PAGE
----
After CARIMI, a New York-based Konpa band, has dropped the music video for the song KITA NAGO off THE INVASION, their latest album, the critics on the conservative side of the musical spectrum did not waste any time to gear up and go on the counterattack. Their most vicious and debilitating attack to date is that that CARIMI is not playing Konpa; therefore, they are destroying the music.
I don’t know what these critics’ motives are, but to suggest that the band is destroying the music because they sound different and unique, I think that is taking the criticisms a little bit too far.
Here is the video for the song KITA NAGO that is causing all this traffic, all these chatters and jabbers. They dropped it in prelude to the release of the album, a way to introduce THE INVASION. Whoever produces it did a tremendous job. It is very mainstream -out of the ordinary for a Konpa music video. Check it out for yourself.
I don’t see them destroying our Konpa at all. I only see a music that is mutating the same way it did in the late 80’s and early 90’s with bands such as Papash, Zin, Zèklè, etc.
When these aforementioned bands were making the twist back then, they were being slammed left and right with the same illogical criticisms as the ones CARIMI is facing today. In fact, some prominent Konpa show hosts on the radio would not even play their songs on their shows; they were being penalized simply because they sounded different and wanted to revolutionize the music.
I hope these conservative-minded folks did not expect the Konpa CARIMI is playing to sound like Meridional des Cayes of the 80’s.
Music is like culture in that it cannot be enclosed as it tends to evolve. Otherwise, it will cease to exist.
Our music has to change because our musicians are being exposed to all sorts of influences, which is a very good thing. And that happens with every genre of music -Rap, Jazz, Blues, R&B, Rock & Roll, Reggae, etc…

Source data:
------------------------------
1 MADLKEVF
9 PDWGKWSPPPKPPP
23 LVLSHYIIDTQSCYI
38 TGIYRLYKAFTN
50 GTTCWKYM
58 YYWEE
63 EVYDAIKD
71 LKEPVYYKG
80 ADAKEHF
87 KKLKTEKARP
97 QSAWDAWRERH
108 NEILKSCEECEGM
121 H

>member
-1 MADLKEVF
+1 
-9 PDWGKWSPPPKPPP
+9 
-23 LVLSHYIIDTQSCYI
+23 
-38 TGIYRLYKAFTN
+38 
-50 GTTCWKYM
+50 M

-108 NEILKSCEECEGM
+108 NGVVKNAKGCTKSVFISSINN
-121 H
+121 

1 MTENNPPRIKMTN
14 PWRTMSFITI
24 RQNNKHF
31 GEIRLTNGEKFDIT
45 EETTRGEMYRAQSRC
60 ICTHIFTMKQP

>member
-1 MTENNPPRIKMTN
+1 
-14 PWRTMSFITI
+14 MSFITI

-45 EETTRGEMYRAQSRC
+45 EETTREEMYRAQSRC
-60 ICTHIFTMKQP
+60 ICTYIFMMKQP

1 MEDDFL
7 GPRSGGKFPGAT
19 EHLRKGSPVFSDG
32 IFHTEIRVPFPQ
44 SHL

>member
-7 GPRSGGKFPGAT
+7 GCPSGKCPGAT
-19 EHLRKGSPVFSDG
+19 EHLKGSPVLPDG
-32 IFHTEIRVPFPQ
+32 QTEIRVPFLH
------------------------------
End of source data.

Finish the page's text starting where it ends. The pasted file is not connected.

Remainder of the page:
If you listen to Tropicana, one of the pillars of our Konpa music, you will realize they too have changed for the better. The Tropic of the past decades does not sound the same at all as that of today. Being able to change at the rhythm of time is exactly what has blessed them with such a longevity. And the same goes for Tabou Combo.
The criticisms CARIMI is facing from these conservative-minded folks is just normal. We should have expected them to show such degree of reluctance. But nothing is wrong with the band per se. If anything, they are the ones with the problem. Carimi is playing KONPA DIREK -a different kind, of course.
Some people are afraid of change because they see that as a menace to an established order. They will resist anything that is asking them to move out of their comfort zone. So their issue is purely psychological.
I go by a different philosophy. I see change as a growing process. You have to change in order to grow and exist. Otherwise, you will die. The forces of nature will eat you up.
So CARIMI was forced to change their style of Konpa to stay relevant in the Haitian and international markets. On that, I congratulate them on their latest album. I am proud of them because they represent us in the Northeast with flying stars. They are working tirelessly to make my dream come true -to see New York reclaim or regain its title of “Mecca of Konpa Direk in the Diaspora” like it used to be back then, before Florida snatched it from us. To all you critics, THE INVASION has just begun. If you cannot join in, I suggest you get out of the way so you don’t get crushed. And that is a fair warning, not a threat.